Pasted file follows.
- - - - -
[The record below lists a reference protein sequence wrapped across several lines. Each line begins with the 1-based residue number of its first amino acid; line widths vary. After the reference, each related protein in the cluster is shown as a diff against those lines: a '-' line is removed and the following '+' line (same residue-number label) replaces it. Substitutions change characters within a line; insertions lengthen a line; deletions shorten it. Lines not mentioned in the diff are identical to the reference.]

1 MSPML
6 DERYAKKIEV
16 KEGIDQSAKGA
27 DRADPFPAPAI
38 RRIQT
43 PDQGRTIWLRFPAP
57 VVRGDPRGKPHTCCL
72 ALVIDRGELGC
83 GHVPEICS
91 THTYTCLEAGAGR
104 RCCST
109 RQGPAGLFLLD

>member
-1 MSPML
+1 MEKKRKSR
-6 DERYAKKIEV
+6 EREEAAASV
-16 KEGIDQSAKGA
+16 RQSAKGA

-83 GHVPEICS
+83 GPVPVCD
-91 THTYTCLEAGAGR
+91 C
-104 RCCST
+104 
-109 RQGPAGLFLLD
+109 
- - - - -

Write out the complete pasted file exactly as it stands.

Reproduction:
[The record below lists a reference protein sequence wrapped across several lines. Each line begins with the 1-based residue number of its first amino acid; line widths vary. After the reference, each related protein in the cluster is shown as a diff against those lines: a '-' line is removed and the following '+' line (same residue-number label) replaces it. Substitutions change characters within a line; insertions lengthen a line; deletions shorten it. Lines not mentioned in the diff are identical to the reference.]

1 MSPML
6 DERYAKKIEV
16 KEGIDQSAKGA
27 DRADPFPAPAI
38 RRIQT
43 PDQGRTIWLRFPAP
57 VVRGDPRGKPHTCCL
72 ALVIDRGELGC
83 GHVPEICS
91 THTYTCLEAGAGR
104 RCCST
109 RQGPAGLFLLD

>member
-1 MSPML
+1 MEKKRKSR
-6 DERYAKKIEV
+6 EREEAAASV
-16 KEGIDQSAKGA
+16 RQSAKGA

-83 GHVPEICS
+83 GPVPVCD
-91 THTYTCLEAGAGR
+91 C
-104 RCCST
+104 
-109 RQGPAGLFLLD
+109 